I assume the purpose would be to contact other thinking beings and maybe get a response. Since the distances are so great and the time needed for response, I would think these craft would be of a "one way" type.

True, a message on a non-working scientific craft would be cheaper to send, so many (?) others could be sent for the cost of one Voyager.

As for the messages on the Voyagers, I would think that once their missions were complete, the craft would leave the Solar System and IF able to be intercepted by other thinking beings, they would then know that they are not alone in the universe.

Swift
2014-Mar-06, 04:02 PM
Frankly, spending any money on sending any spacecraft so as to contact other intelligent beings is, in my opinion, a complete waste of money, as the odds of success are incredibly low and the time scales are incredibly long.

It would make a lot more sense to use one of the big radio telescopes, for example, to beam signals at near-by star systems, say within 20 LYs. Your odds of success are still incredibly low, but at least the results might only take decades, instead of 10s of thousands of years.

Mr Q
2014-Mar-06, 05:09 PM
Frankly, spending any money on sending any spacecraft so as to contact other intelligent beings is, in my opinion, a complete waste of money, as the odds of success are incredibly low and the time scales are incredibly long.

It would make a lot more sense to use one of the big radio telescopes, for example, to beam signals at near-by star systems, say within 20 LYs. Your odds of success are still incredibly low, but at least the results might only take decades, instead of 10s of thousands of years.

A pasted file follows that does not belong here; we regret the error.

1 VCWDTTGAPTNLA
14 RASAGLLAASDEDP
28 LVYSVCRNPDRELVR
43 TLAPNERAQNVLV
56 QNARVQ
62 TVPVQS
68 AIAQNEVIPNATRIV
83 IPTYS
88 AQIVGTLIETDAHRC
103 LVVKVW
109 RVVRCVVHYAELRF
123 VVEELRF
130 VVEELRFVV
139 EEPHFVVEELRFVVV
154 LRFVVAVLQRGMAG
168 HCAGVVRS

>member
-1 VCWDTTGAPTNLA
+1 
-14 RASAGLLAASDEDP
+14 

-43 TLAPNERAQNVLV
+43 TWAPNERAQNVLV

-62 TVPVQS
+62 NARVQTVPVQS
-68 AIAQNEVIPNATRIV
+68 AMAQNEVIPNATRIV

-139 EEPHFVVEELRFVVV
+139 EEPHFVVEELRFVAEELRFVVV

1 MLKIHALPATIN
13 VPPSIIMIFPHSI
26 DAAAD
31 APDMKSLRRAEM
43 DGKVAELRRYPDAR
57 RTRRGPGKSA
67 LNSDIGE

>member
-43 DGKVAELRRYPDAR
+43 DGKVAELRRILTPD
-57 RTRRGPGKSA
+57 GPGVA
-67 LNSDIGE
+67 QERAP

I was waiting for such a reply! My feelings also. At present, the cheapest and fastest way to seek out others is via radio, which I was planning to start another thread in this forum.

publiusr
2014-Mar-08, 08:07 PM
What would be the best targets for these medium term probes?

I might want to target Gilese 710, just to get a better idea where it is going exactly.

Farther down the road, 47 Ursae Majoris

litespeed
2014-Mar-13, 07:48 PM
No further than this solar system....Titan perhaps ?

Mr Q
2014-Mar-14, 06:21 PM
No further than this solar system....Titan perhaps ?

Should I assume you are thinking of microbial life? In my OP question, I was referring to intelligent life - some being to communicate with. Or are you saying we should not look farther than that for some reason?

litespeed
2014-Mar-15, 08:28 PM
Should I assume you are thinking of microbial life? In my OP question, I was referring to intelligent life - some being to communicate with. Or are you saying we should not look farther than that for some reason?


Humans have remnants of gills in their throat/jaw area. Why couldn't intelligent fish like creatures communicate ?

mikeEZfoSheezy
2014-Mar-16, 12:15 PM
I might want to target Gilese 710, just to get a better idea where it is going exactly.

Farther down the road, 47 Ursae Majoris

Isn't gliese 710 on a course headed towards our solar system and or Orrt cloud?


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Mr Q
2014-Mar-17, 03:21 PM
Humans have remnants of gills in their throat/jaw area. Why couldn't intelligent fish like creatures communicate ?

I know the ones here on Earth are not that smart - while fishing, I lost a lure after snagging a good sized freshwater fish and a short time later hooked it again and ended up getting my original lure back - now that was a dumb fish :rofl:

On a more serious note, Yea, anything is possible since we haven't been able to study any lifeforms in our Solar System besides those on the Earth and even here we have barely scratched the surface in knowing what lurks way down deep.

Hornblower
2014-Mar-17, 03:53 PM
I might want to target Gilese 710, just to get a better idea where it is going exactly.

Farther down the road, 47 Ursae Majoris
If we do not get a better idea of where Gilese 710 is going exactly, I don't see how we could get a probe close enough to it to tell us anything we cannot already find with astrometric methods.